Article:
10.1  Israel’s Consumer Price Index Rises By 0.3% in June
10.2  Israel’s First Quarter Growth Figures Revised Upwards Once Again
10.3  Israel’s Labor Productivity 14% Lower Than OECD Average
10.4  OECD Says Israeli Roads the Most Congested in Developed World


11.1  ISRAEL & SAUDI ARABIA: Riyadh’s Diplomatic Dance With Israel
11.2  SAUDI ARABIA: Oil Reserves: A Riddle, Wrapped in a Mystery, Inside an Enigma
11.3  EGYPT: Egypt’s Ad Hoc Economy
11.4  EGYPT: Egyptians Ditch Daylight Saving Time
11.5  MOROCCO: IMF Executive Board Approves $3.47 Billion for Morocco
11.6  TURKEY: Foreign Currency Ratings Lowered To ‘BB/B’; Outlook Negative
11.7  TURKEY: Moody’s Reviews for Downgrade Ratings of 17 Turkish Banks


1.1  Netanyahu Government Unanimously Approves 2017/8 Budget

On 17 July, Israel’s cabinet unanimously approved the two-year 2017-2018 state budget, as agreed in the coalition agreements when the government was formed.  At the demand of Minister of Finance Kahlon, the current budget includes a mechanism to ensure that if there is a deviation from the forecasts, adjustments will be made to preserve the budget framework.  Under this mechanism, an assessment will be made at the end of the first year.  Any difference between the approved framework and the up-to-date forecasts will required the government to cut its spending in 2018.  If the measures demanded by the Minister of Finance are not taken, the cabinet will have to submit a new budget, and if this is not approved by the legal deadline, the result will be new elections.  (Globes 17.07)

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1.2  PM Netanyahu Meets Cyprus President Anastasiades in Jerusalem

Prime Minister Netanyahu and President of Cyprus Anastasiades, held wide ranging discussions on 24 July, reflecting the close and very important relations both countries enjoy.  In the course of the discussions, both leaders emphasized their shared interests in regional stability and expressed their agreement to continue countering sources of extremism and terrorism.  The two sides continued their talks about emergency response cooperation.  Both leaders encouraged their teams to conclude these talks as soon as possible.

The two sides discussed the unitization issue regarding the Aphrodite and Yishai gas fields, and concluded that by September 2016 the two Energy Ministers will seek to finalize these discussions.  In the context of the exploration and development of energy resource in the eastern Mediterranean, both leaders concluded that there is no question that resolving the outstanding issues between Cyprus and Turkey would greatly facilitate the pace of the development of future projects, which will proceed according to international law, as well as greatly enhance stability in the region.  Therefore, Israel has a strong interest in the resolution of this issue.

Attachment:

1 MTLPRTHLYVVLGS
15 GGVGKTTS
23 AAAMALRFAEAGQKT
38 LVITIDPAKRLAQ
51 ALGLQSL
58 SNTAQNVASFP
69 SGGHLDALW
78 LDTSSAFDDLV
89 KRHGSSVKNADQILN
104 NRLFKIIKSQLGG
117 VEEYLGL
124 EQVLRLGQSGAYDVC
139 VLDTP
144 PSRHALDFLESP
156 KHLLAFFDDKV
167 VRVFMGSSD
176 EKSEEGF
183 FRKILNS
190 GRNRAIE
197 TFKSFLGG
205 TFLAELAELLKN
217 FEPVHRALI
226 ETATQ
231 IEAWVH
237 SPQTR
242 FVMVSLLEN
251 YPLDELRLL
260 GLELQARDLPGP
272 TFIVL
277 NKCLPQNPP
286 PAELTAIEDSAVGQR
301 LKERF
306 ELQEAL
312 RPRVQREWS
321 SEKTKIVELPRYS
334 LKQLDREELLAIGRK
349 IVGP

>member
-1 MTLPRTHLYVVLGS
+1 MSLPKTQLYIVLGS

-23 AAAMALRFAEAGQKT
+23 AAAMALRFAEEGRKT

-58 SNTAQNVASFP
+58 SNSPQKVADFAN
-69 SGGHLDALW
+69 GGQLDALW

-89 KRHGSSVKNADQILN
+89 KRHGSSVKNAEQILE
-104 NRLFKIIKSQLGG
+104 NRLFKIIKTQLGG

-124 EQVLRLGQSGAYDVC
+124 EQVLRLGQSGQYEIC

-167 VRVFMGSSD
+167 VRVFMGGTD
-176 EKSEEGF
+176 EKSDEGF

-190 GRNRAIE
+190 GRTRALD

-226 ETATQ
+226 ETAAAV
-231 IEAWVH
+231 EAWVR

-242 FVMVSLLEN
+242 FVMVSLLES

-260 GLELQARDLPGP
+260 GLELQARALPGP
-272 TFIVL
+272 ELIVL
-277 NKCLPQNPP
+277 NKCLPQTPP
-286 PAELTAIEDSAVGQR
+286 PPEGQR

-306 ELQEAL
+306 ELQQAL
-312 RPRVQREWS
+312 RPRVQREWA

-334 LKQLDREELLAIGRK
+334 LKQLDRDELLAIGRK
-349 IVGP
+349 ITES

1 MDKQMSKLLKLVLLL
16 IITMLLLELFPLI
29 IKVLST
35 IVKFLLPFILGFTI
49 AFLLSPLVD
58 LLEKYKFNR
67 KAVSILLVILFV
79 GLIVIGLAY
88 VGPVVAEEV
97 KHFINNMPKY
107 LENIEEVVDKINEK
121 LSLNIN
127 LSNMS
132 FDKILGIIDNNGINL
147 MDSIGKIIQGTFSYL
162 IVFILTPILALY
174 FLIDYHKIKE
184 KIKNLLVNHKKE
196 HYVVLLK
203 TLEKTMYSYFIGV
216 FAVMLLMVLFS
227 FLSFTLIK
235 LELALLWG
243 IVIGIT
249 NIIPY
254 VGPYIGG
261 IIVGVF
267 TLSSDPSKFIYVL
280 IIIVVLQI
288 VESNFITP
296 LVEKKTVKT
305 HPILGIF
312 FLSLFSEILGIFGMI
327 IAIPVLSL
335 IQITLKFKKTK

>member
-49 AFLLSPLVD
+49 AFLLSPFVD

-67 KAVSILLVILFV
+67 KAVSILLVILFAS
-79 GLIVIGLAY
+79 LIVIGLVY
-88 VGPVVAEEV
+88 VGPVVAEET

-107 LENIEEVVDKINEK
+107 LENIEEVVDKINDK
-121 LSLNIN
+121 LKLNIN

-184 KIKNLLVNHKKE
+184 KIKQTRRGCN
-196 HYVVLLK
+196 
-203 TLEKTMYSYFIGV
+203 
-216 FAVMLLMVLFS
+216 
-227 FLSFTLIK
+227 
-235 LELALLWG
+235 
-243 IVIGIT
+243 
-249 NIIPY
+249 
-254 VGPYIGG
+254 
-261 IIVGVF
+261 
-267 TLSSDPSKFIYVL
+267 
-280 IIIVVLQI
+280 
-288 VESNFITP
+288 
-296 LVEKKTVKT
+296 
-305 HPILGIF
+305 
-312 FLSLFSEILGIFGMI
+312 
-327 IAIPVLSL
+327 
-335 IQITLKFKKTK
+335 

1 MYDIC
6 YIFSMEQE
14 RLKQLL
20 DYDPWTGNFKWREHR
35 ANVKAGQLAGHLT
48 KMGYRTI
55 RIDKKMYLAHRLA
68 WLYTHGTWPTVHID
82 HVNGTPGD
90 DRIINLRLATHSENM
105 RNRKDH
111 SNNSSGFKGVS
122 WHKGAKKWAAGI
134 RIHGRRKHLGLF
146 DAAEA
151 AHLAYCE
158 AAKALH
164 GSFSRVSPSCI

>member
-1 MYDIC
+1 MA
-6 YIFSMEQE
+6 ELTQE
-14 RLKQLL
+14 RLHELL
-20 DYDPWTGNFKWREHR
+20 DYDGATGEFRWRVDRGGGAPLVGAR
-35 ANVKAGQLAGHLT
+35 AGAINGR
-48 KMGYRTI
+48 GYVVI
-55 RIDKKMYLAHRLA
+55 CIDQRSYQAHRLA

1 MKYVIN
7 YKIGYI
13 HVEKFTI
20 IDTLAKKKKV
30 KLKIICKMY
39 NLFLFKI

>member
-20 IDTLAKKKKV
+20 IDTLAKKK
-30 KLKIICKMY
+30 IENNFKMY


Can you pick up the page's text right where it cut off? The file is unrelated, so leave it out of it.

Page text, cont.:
Both leaders stressed the importance of the trilateral framework between Israel, Cyprus, and Greece and reconvening together by the end of the year, as was agreed between the parties at the Nicosia Summit, on 28 January 2016.  (MFA 25.07)

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2.1  Cockpit & JetBlue Launch Navigator Program for Aviation & Travel Startups

Cockpit, the innovation center established by EL AL, and JetBlue Technology Ventures, the investment arm of JetBlue, announced the launch of Navigator, an accelerator program for Israeli and international startups working in the fields of aviation and travel.  The Navigator program will include exposure to strategic partners, initial funding and ongoing close guidance for startups in all aspects of their business development.  The first global innovation center of its kind, Navigator will specialize in identifying and nurturing ground-breaking technologies, and in applying their inherent potential for use in the aviation and travel industries.  Navigator will also provide the startups with the potential opportunity to present and test in real time the products they have developed.